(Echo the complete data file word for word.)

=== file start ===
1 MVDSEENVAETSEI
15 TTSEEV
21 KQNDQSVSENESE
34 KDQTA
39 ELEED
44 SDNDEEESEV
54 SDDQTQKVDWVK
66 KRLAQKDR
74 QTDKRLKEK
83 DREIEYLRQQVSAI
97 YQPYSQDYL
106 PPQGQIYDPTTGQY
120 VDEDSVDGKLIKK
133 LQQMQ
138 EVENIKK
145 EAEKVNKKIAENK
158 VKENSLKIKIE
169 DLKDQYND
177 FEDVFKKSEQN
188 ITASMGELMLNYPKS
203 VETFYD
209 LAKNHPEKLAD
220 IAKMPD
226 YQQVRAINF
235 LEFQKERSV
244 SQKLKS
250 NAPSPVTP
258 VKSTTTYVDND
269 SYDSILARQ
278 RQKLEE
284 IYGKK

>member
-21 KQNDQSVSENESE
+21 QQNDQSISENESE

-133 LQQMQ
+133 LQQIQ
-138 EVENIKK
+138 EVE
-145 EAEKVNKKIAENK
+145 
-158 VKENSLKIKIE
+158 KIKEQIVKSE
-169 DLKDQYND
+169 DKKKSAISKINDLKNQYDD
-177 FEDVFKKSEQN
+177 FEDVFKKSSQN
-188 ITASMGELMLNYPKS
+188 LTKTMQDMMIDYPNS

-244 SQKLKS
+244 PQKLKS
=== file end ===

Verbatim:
1 MVDSEENVAETSEI
15 TTSEEV
21 KQNDQSVSENESE
34 KDQTA
39 ELEED
44 SDNDEEESEV
54 SDDQTQKVDWVK
66 KRLAQKDR
74 QTDKRLKEK
83 DREIEYLRQQVSAI
97 YQPYSQDYL
106 PPQGQIYDPTTGQY
120 VDEDSVDGKLIKK
133 LQQMQ
138 EVENIKK
145 EAEKVNKKIAENK
158 VKENSLKIKIE
169 DLKDQYND
177 FEDVFKKSEQN
188 ITASMGELMLNYPKS
203 VETFYD
209 LAKNHPEKLAD
220 IAKMPD
226 YQQVRAINF
235 LEFQKERSV
244 SQKLKS
250 NAPSPVTP
258 VKSTTTYVDND
269 SYDSILARQ
278 RQKLEE
284 IYGKK

>member
-21 KQNDQSVSENESE
+21 QQNDQSISENESE

-133 LQQMQ
+133 LQQIQ
-138 EVENIKK
+138 EVE
-145 EAEKVNKKIAENK
+145 
-158 VKENSLKIKIE
+158 KIKEQIVKSE
-169 DLKDQYND
+169 DKKKSAISKINDLKNQYDD
-177 FEDVFKKSEQN
+177 FEDVFKKSSQN
-188 ITASMGELMLNYPKS
+188 LTKTMQDMMIDYPNS

-244 SQKLKS
+244 PQKLKS